Among the grim band of pioneers is the icy, all-business Meredith Vickers (Charlize Theron) (a woman who acts like a robot) and David (Michael Fassbender) (a man who indeed is an android). Where Shaw and Holloway are painted as semi-sloppy humans with fleshy desires, emotions, and an inability to see the big picture in a moment of genuine excitement, Meredith and David are agents of control (though sometimes this means a controlled chaos).   While Prometheus is undoubtedly a visual marvel, its broad successes are due in no small amount to the quality of the actors on board.  Noomi Rapace has her breakout English-speaking role here, and it's all too easy to completely forget that she was every the steely, volcanic Lisbeth Salander.  Here, there's an naivete  about her, a keeping of the faith that resonates in her countenance and makes her a believable paradox: the god-fearing scientist.  We need Shaw in the game for us to care at all, and she's our link to the film's thesis and its shrunken, barely beating heart.  In direct opposition to her slapped-down optimism you will find Fassbender's spectacularly rendered David. David is a walking, talking Hal 9000 with an unsettling smirk, an obsession with Lawrence of Arabia, and the ability to respond to constant reminders of his status as "not a real boy" with passive aggressive remarks that you'd have to be a damn fool not to question.  While the question of a robot's agency may read as tiresome to certain viewers, David is a remarkable, highly memorable character portrayed by Fassbender with a freaky, uncanny valley amount of control.  He's menacing and alluring, scarier (in some ways) than the monsters lurking in the unknown. Man and machine have become as one, and the question of creation weighs heavy.  Like Shaw, David seems to be seeking his own truth.  Like Shaw, the lengths he's willing to go to only open up further room for debate.
Prometheus as a film is very much like David.  It's invitingly cold and seems to take a certain jolt of pleasure from curiously tampering with the lives of the mortals in its care. That means, too, that while it's an aesthetic improvement or technological advancement on an old idea, it's still a familiar trope at heart.  For those seeking a 'more' substantial amount of pure originality from a panic room bit of sci-fi: I wish you luck.  For those who don't particularly relish an added lump of grisly thought with their extraterrestrial explosions: please go about your business elsewhere.  For the true believers?  Oh yes. This is the one.  This right here?  This is the good shit.  The quality shit.  The shit that calls for a positive use of expletives because you need that raw gut punch of added genuine enthusiasm. It's not splendiferous. It's not sublime or an intoxicating concoction or an incandescent citadel of all that's good in the atrophied land of genre fiction.  It's just fucking awesome.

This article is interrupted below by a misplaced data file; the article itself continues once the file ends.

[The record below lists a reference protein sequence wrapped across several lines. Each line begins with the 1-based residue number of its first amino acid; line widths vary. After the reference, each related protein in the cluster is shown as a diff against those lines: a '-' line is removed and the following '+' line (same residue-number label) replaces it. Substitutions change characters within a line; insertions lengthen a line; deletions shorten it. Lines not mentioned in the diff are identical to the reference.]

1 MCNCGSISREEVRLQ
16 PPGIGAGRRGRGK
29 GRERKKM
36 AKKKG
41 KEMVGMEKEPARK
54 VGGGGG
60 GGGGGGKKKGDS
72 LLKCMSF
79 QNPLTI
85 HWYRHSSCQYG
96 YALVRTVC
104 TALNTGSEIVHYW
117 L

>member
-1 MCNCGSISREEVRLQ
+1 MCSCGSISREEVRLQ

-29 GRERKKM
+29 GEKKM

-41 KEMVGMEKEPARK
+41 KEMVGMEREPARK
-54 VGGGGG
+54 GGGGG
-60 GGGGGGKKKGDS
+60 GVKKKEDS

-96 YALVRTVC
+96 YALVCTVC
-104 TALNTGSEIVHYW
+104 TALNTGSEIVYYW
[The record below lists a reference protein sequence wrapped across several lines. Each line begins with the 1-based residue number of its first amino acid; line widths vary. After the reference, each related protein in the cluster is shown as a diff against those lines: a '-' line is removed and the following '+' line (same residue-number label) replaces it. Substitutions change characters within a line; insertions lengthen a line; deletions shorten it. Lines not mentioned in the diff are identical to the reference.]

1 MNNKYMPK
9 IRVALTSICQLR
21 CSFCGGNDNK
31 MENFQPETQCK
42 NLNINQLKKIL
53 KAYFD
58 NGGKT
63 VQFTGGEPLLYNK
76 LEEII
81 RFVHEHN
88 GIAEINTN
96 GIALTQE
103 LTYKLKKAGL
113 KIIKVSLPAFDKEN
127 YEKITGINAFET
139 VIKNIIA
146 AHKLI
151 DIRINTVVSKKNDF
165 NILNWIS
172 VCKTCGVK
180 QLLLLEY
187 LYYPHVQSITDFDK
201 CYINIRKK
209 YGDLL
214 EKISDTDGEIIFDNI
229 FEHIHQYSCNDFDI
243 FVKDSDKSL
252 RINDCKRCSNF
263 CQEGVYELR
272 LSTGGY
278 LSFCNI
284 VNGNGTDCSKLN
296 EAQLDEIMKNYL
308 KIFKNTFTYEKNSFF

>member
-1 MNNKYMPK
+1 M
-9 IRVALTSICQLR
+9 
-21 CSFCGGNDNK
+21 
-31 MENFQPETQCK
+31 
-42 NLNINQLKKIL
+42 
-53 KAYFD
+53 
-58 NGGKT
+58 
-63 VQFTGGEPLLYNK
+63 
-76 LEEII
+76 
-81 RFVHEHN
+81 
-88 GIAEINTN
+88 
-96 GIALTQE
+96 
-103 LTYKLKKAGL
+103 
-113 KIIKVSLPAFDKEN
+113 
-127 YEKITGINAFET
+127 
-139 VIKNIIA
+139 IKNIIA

5 comments:

  1. Great to hear such passion for the film!

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    1. Ha, thanks. It seems like I'm in the minority on this. I seem to be left geeking out about it while everyone else is giving it a lukewarm meh IRL. Ah well...

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  2. Finally saw it last night and was baffled myself over the lukewarm response. It's everything I could have hoped an Alien prequel would be. I also couldn't help but notice its similarities to Blade Runner. It purposely raises questions about whether or not a certain characters is a robot/replicant and also pitches the relationship between a robot (or robots) and its creator as that of a parent and child.

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    1. Yes!! Glad to hear there are more people in this camp. The Blade Runner similarities are definitely present, and personally I don't really get tired of that theme. Hopefully more will see its merits as time goes on...?

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  3. The *meh* crowd is just an evidence in how many people go into the theater brainless and hope to be blatantly entertained. Most are going 'I didn't get it, the story was weird, the monsters were kinda 'been there'.....' The movie hit me like a cannon ball with issues that I cannot answer still and am going geek-nuts over the questions people post on forums. Dunno, I'm just harmlessly inspired by it into thinking about stuff. I've even bothered my doctor friend to explain why the Prometheus guy could pansperm the planet and I couldn't - why couldn't a human start life and he could? (In case you thought YOU were a science fiction fan:))))) Also, I have the lovely fortune of living in a town where they only played it for a week and am now unable to see it again unless I board a bus and go to a bigger city. The last time I did that was for the Brotherhood of the Wolf. :P